Can Australia Transition to Renewable Energy to Boost the EV Industry?

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Since the Industrial Revolution, fossil fuels have supplied the world with energy, powering automobiles and aircraft, driving manufacturing industries and businesses across the globe and cementing themselves as key energy sources within electricity grid infrastructure. However, it should come as no surprise that the abundant use of non-renewable fuels (oil, natural gas, coal) has become a cause of concern in the 21st century due to their negative impacts on the environment, especially in relation to Carbon Dioxide (CO2) emissions.

With a global shift towards cleaner energy, you may have noticed that renewable sources of power are becoming more prevalent, with their clean energy output, low cost and environmentally sustainable message becoming favourable with both investors and governments. In meeting the Paris Climate Agreement to “foster climate resilience and lower greenhouse gas emissions development” – [1], renewable power sources are becoming more integrated within the Australian electricity grids. This enables many benefits and further growth of the renewable sector, making the switch to EV’s easier for people like you and me.

Solar energy is the leading renewable energy source in Australia due to its increased efficiency and reduced cost of development and installation. Its widespread adoption and incentivisation by the Australian Government, with solar rebates of up to $3250, has seen over 21% of Australian homes (just over 2 million people!) install solar panels on their roofs.

Now, you might be asking yourself, “what does this have to do with Electric Vehicles?”

The answer is simple. Those adopting greener technology such as solar panels and home battery systems are also investing in Electric Vehicles to completely transition themselves to green energy and become reliant on the grid.

It makes sense, right? Because residential homeowners generate their own electricity from their rooftop solar panels to power in-home appliances, why not go a little further and charge your vehicle too!

Moreover, for EV owners, electric chargers are now capable of load managing residential power and providing solar matching functionalities to charge electric vehicles, reducing already minimal charge-up costs and further incentivising both the solar and EV industry. An increase in EV adoption has already been seen this year, with more than 6,000 EVs sold in the first half of 2021, doubling that of 2020. Surveys by the Electric Vehicle Council have found consistent results stating that the proportion of Australians who would consider buying an electric vehicle as their next car has stayed at about 50%, due to the savings in fuel and the global shift in focus to more renewable energy goals.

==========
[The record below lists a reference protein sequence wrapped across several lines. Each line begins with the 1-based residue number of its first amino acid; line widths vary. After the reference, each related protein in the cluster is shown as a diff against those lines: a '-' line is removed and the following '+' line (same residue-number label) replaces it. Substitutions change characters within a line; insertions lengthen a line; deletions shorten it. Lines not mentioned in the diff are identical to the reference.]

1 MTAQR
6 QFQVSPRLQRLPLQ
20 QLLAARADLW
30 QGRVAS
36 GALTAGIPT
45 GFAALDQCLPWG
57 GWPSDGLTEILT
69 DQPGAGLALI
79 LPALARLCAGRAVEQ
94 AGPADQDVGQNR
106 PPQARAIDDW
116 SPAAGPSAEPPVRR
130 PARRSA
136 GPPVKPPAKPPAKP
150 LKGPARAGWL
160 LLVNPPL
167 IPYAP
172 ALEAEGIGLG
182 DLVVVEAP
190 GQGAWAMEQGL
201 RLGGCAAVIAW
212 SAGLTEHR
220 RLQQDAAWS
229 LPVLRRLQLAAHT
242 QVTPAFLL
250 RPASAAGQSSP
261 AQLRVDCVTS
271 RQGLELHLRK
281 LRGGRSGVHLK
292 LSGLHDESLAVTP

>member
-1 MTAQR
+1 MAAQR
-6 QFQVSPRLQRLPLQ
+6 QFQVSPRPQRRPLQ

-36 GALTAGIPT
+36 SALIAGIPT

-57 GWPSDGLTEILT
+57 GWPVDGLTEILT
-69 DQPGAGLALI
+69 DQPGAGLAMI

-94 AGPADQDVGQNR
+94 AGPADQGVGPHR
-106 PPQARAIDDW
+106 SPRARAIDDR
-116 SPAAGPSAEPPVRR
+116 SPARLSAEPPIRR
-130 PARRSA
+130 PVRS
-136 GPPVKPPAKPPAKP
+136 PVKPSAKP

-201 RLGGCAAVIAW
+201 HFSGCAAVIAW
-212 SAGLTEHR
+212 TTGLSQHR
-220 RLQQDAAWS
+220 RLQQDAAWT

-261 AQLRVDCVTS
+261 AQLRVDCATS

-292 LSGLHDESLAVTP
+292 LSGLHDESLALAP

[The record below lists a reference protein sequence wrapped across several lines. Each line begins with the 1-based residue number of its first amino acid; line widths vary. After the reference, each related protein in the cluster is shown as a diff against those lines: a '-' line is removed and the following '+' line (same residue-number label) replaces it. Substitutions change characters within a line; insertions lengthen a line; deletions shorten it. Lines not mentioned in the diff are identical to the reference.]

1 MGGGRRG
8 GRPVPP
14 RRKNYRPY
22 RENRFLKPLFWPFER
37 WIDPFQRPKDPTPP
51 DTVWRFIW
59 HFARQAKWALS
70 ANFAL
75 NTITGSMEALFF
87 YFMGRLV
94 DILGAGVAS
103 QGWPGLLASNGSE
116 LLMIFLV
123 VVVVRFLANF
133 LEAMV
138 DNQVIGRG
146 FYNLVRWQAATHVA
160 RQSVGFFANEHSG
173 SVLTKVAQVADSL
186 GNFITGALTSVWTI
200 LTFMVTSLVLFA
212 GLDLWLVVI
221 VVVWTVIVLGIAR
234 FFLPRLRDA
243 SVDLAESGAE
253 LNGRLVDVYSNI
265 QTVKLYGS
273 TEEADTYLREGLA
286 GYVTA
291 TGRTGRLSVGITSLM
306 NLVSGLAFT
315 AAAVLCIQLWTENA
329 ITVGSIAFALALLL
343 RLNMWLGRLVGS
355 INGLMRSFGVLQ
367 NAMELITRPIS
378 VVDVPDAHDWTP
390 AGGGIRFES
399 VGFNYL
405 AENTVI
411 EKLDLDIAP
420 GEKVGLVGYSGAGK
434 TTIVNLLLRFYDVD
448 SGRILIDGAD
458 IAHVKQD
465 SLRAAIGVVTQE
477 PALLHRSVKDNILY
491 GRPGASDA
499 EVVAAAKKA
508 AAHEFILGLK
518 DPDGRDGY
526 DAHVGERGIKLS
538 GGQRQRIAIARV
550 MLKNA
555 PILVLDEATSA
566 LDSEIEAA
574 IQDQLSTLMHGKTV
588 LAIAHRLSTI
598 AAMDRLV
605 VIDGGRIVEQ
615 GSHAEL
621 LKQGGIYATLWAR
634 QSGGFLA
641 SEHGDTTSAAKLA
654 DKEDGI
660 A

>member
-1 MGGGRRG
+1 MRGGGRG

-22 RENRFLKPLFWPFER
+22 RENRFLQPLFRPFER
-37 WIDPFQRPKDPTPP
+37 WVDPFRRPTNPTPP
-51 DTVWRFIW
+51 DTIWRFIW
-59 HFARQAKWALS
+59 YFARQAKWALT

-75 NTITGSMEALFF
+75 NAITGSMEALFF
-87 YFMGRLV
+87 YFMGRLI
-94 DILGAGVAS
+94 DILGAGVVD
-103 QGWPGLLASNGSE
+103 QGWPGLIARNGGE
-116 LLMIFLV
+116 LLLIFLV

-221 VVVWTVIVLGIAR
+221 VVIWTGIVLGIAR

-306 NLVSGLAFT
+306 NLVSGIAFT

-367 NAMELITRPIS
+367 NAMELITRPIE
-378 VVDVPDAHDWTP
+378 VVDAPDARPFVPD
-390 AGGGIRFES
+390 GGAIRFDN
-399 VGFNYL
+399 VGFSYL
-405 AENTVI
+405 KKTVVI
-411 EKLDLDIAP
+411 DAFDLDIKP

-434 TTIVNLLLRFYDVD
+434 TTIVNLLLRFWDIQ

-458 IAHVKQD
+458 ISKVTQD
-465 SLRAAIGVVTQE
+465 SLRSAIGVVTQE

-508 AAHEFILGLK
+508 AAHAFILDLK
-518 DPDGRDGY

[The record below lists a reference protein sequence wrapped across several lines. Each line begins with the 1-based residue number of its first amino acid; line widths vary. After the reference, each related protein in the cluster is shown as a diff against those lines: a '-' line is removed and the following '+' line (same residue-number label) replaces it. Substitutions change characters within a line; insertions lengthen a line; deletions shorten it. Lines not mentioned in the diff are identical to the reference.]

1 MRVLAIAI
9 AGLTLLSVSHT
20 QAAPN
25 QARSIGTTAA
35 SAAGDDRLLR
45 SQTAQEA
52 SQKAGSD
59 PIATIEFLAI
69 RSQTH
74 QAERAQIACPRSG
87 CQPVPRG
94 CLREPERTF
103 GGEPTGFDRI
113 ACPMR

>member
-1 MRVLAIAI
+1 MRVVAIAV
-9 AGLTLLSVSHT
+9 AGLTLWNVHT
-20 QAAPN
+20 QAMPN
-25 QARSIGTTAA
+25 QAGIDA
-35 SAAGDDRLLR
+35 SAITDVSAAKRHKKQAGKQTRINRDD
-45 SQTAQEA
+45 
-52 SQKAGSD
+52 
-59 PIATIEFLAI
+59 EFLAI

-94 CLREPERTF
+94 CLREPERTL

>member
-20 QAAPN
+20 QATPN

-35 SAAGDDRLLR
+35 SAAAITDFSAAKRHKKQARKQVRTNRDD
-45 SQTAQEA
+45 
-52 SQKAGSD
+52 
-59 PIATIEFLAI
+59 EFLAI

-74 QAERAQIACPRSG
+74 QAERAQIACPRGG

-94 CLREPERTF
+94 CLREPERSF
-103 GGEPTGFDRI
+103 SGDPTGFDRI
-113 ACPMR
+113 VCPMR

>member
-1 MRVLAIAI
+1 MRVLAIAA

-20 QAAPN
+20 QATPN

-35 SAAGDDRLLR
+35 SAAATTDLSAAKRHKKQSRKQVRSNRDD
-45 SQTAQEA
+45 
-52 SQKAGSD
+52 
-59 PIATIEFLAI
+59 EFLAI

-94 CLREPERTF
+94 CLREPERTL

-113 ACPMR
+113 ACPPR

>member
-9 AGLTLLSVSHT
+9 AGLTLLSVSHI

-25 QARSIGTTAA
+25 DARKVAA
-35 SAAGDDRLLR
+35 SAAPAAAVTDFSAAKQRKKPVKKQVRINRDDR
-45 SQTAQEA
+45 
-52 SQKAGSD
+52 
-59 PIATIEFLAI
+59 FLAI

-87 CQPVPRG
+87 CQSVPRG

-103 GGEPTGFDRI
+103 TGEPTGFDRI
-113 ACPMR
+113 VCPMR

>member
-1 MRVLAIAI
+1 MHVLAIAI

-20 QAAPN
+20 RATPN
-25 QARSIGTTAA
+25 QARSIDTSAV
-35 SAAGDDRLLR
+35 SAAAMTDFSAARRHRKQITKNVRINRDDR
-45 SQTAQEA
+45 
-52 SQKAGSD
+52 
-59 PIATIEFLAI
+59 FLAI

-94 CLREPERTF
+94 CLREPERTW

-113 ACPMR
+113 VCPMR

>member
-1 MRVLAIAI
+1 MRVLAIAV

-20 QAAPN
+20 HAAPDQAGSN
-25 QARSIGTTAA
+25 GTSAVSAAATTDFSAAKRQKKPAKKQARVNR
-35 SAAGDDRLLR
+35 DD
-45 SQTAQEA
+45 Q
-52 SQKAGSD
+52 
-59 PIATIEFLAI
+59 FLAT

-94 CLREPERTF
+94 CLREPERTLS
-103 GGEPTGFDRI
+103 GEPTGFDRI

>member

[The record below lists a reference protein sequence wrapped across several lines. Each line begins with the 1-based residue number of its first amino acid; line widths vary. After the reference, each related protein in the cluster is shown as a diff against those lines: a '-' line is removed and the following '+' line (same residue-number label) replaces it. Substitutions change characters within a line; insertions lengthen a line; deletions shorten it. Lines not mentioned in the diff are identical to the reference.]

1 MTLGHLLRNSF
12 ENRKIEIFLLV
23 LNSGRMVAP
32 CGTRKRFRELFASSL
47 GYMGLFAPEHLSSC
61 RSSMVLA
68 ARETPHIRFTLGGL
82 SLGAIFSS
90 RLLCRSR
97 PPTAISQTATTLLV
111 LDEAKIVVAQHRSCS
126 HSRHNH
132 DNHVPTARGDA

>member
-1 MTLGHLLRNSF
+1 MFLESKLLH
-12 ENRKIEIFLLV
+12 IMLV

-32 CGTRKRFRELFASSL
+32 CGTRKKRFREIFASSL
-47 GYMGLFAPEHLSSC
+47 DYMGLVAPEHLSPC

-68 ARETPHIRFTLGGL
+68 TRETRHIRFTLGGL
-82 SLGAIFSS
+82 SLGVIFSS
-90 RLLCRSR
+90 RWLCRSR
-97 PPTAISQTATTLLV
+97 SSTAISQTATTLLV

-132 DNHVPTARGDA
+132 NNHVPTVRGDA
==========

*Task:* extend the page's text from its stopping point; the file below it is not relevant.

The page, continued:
However, with this rapid increase in EV and EV charging, can Australia’s electricity grid cope with the increased power demands?

Supported by falling costs, increased research and emerging state and federal renewable policies, clean energy sources are expected to become the primary energy provider for the future. To become a leading provider of energy, the Australian electricity grid must invent new methods to accommodate for the high penetration of variable renewable energy in the electricity supply and demand domains. Grid stability is at the crux of the Renewable Energy-to-Grid issue, with the National Energy Market (NEM) currently relying on coal and gas-fired power stations to ensure grid stability in times of high demand. However, new research by the Australian Institute highlights the positive impact battery storage and synchronous condensers has on the stability of the electricity grid, going as far to state that “batteries and clean energy are poised to replace the system security that has historically been provided by coal” – [2].

Additionally, whilst current batteries systems seek to stabilise the inertia and system strength of the grid as a substitute to synchronous generators, inductive electrical devices such as Synthetic Inertia systems are combatting system weaknesses with better control and reduced requirement for inertia. Already in use in South Australia, the 30MW Dalrymple battery system uses a “Virtual Synchronous Generator” – [2] which replicates the “behaviour and performance of a traditional synchronous machine” – [2] to strengthen the grid; producing 200MW of synthetic inertial energy. Having a system that can provide better and more reliable performance in terms of electricity grid demand is vital to the adoption of EV’s. It provides a capacity for future growth within the EV sector.


  1.   United Nations. 1 st Session. (2016, April. 22). Paris Agreement. [Online]. Available: lish_.pdf
  2.   A. Chang, “Batteries and Renewables to Provide Secure Energy Future: New Report.” The Australia Institute, Canberra, Australia. Date: March. 29, 2021. Accessed: April. 30, 2021. [Online]. Available:

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